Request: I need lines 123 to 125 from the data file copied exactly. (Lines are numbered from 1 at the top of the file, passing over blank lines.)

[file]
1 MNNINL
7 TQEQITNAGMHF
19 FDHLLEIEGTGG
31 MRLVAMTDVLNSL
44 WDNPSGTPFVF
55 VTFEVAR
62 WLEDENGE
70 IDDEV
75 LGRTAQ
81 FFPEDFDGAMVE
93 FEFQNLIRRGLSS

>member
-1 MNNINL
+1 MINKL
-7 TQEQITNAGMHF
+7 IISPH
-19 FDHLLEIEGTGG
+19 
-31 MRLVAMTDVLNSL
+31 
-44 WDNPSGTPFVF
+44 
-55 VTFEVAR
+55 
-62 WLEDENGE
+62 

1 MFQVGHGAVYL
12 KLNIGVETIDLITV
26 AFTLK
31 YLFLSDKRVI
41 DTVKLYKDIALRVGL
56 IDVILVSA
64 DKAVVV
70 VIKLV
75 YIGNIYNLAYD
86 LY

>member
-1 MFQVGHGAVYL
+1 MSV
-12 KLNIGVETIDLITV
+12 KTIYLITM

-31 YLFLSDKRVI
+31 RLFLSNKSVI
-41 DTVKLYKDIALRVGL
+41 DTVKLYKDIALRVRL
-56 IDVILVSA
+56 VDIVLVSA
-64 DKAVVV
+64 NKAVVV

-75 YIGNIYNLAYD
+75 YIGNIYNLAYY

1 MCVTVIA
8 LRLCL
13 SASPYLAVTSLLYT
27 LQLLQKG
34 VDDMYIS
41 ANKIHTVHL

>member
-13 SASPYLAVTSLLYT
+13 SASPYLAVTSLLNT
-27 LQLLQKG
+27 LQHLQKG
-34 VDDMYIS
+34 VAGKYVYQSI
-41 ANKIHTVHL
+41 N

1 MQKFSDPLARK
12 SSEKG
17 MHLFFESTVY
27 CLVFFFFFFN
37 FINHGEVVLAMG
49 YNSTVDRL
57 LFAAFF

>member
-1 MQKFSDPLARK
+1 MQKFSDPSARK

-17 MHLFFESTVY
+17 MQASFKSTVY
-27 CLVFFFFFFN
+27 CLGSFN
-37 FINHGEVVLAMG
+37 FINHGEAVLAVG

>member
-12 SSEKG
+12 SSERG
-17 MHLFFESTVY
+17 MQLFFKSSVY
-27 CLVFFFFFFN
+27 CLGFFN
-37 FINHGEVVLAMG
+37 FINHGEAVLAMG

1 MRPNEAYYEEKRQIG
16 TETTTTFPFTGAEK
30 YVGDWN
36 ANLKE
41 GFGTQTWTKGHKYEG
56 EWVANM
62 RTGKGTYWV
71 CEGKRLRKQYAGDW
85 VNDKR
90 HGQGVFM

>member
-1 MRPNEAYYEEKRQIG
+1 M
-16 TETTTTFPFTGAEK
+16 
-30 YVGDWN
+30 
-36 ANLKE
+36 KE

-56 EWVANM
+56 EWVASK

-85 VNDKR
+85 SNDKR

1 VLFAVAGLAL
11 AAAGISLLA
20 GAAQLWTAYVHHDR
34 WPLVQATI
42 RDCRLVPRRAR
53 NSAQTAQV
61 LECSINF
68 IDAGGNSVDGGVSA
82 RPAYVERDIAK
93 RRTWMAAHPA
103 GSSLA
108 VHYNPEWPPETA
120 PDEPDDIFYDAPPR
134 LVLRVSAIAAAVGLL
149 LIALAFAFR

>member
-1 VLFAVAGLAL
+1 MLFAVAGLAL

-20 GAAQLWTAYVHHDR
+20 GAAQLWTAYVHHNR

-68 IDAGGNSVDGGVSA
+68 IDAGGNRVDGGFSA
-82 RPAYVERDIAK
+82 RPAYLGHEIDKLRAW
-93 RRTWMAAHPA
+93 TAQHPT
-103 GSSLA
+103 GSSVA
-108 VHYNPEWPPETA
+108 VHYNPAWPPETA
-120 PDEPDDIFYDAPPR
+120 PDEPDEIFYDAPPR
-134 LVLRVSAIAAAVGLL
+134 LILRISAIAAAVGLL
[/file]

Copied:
82 RPAYVERDIAK
93 RRTWMAAHPA
103 GSSLA